WASHINGTON - US President Barack Obama launched a program Thursday to provide economic and educational support to disadvantaged young men and boys of color in the country.
The "My Brother's Keeper" initiative, a partnership between government, private corporations and philanthropic foundations, will commit 200 million US dollars in the next five years and focus on issues ranging from nutrition and health to education and youth violence.
"Yet as the Congress, State and local governments, research institutions, and leading private-sector organizations have all recognized, persistent gaps in employment, educational outcomes, and career skills remain for many boys and young men of color throughout their lives," the president said in a memorandum featuring creating and expanding ladders of opportunity for minority youth.
"By focusing on the critical challenges, risk factors, and opportunities for boys and young men of color at key life stages, we can improve their long-term outcomes and ability to contribute to the Nation's competitiveness, economic mobility and growth, and civil society," he said, adding that "unlocking their full potential will benefit not only them, but all Americans."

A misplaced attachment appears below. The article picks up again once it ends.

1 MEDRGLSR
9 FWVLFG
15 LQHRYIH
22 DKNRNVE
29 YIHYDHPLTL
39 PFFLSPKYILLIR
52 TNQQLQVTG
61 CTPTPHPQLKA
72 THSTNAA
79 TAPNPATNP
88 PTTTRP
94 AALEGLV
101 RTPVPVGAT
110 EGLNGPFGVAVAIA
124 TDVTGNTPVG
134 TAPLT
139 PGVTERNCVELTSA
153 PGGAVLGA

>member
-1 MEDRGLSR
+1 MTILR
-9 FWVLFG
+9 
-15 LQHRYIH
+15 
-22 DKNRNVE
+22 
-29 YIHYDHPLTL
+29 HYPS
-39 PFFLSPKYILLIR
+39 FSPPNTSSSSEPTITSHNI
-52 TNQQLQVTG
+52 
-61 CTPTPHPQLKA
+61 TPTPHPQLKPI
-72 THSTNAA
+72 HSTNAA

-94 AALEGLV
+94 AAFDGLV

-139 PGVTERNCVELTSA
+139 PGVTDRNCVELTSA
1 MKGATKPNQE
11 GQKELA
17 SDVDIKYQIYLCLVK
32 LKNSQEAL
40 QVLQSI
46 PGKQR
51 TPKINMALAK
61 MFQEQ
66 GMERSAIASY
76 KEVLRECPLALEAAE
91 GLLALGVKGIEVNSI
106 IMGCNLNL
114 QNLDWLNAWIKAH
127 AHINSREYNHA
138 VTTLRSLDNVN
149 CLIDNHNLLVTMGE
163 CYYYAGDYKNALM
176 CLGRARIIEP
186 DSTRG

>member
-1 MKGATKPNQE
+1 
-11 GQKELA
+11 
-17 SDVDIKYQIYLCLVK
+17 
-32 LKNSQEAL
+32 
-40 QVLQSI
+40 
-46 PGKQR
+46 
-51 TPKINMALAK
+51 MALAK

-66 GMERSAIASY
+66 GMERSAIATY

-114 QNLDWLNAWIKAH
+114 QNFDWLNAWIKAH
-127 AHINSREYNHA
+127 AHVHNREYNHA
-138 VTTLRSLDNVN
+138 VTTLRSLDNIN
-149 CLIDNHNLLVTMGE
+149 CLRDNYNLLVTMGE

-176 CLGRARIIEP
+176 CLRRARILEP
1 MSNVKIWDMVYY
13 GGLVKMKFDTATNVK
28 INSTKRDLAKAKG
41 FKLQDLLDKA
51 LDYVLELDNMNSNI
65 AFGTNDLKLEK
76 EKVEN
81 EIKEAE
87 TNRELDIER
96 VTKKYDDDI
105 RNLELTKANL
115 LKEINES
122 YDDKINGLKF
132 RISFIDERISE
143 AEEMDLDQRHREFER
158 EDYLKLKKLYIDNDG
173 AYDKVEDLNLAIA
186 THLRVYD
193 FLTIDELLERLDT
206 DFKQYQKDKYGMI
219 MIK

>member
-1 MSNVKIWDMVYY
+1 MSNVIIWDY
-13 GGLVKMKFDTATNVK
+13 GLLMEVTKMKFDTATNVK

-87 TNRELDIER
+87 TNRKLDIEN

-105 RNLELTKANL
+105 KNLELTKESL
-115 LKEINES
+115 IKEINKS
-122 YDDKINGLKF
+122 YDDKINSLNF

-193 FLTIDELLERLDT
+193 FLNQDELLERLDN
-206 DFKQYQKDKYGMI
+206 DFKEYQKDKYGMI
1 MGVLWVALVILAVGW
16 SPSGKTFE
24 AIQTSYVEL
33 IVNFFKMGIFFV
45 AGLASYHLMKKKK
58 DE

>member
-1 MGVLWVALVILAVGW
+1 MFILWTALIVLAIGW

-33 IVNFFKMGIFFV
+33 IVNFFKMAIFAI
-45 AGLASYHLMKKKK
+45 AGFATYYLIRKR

"Therefore, I am establishing the My Brother's Keeper initiative, an interagency effort to improve measurably the expected educational and life outcomes for and address the persistent opportunity gaps faced by boys and young men of color," he said.
The president also created an interagency task force chaired by the assistant to the president and Cabinet secretary to maintain the initiative across federal agencies, including assessing federal policies and regulations.
The Education Department will have a leading role in the program, according to the memorandum, and Attorney General Eric Holder and other cabinet officials will be closely involved.
Over the next 90 days, the foundations will create a structure for spending the funds on areas, such as early child development, parenting, literacy and economic opportunity.